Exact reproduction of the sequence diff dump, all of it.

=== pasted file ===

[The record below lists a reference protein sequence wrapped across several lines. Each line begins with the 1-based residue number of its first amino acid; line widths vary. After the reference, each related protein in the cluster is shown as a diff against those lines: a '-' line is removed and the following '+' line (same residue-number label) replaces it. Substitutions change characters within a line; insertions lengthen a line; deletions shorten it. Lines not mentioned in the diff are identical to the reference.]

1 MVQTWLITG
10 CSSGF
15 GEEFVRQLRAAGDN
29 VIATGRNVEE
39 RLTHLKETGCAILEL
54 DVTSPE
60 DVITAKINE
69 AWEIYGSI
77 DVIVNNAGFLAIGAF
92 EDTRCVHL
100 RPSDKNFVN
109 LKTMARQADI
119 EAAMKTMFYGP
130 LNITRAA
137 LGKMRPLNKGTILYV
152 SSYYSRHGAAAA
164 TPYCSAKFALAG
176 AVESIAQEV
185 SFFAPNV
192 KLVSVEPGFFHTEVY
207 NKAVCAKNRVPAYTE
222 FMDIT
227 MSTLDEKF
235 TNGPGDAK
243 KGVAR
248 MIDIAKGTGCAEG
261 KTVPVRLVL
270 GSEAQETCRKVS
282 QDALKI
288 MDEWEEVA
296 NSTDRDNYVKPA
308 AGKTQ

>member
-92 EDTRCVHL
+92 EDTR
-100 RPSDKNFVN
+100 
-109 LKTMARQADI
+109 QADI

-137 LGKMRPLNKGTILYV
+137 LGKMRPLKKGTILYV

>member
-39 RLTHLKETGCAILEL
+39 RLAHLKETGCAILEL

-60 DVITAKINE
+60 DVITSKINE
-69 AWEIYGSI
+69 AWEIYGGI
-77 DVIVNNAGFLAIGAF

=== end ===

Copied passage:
[The record below lists a reference protein sequence wrapped across several lines. Each line begins with the 1-based residue number of its first amino acid; line widths vary. After the reference, each related protein in the cluster is shown as a diff against those lines: a '-' line is removed and the following '+' line (same residue-number label) replaces it. Substitutions change characters within a line; insertions lengthen a line; deletions shorten it. Lines not mentioned in the diff are identical to the reference.]

1 MVQTWLITG
10 CSSGF
15 GEEFVRQLRAAGDN
29 VIATGRNVEE
39 RLTHLKETGCAILEL
54 DVTSPE
60 DVITAKINE
69 AWEIYGSI
77 DVIVNNAGFLAIGAF
92 EDTRCVHL
100 RPSDKNFVN
109 LKTMARQADI
119 EAAMKTMFYGP
130 LNITRAA
137 LGKMRPLNKGTILYV
152 SSYYSRHGAAAA
164 TPYCSAKFALAG
176 AVESIAQEV
185 SFFAPNV
192 KLVSVEPGFFHTEVY
207 NKAVCAKNRVPAYTE
222 FMDIT
227 MSTLDEKF
235 TNGPGDAK
243 KGVAR
248 MIDIAKGTGCAEG
261 KTVPVRLVL
270 GSEAQETCRKVS
282 QDALKI
288 MDEWEEVA
296 NSTDRDNYVKPA
308 AGKTQ

>member
-92 EDTRCVHL
+92 EDTR
-100 RPSDKNFVN
+100 
-109 LKTMARQADI
+109 QADI

-137 LGKMRPLNKGTILYV
+137 LGKMRPLKKGTILYV

>member
-39 RLTHLKETGCAILEL
+39 RLAHLKETGCAILEL

-60 DVITAKINE
+60 DVITSKINE
-69 AWEIYGSI
+69 AWEIYGGI
-77 DVIVNNAGFLAIGAF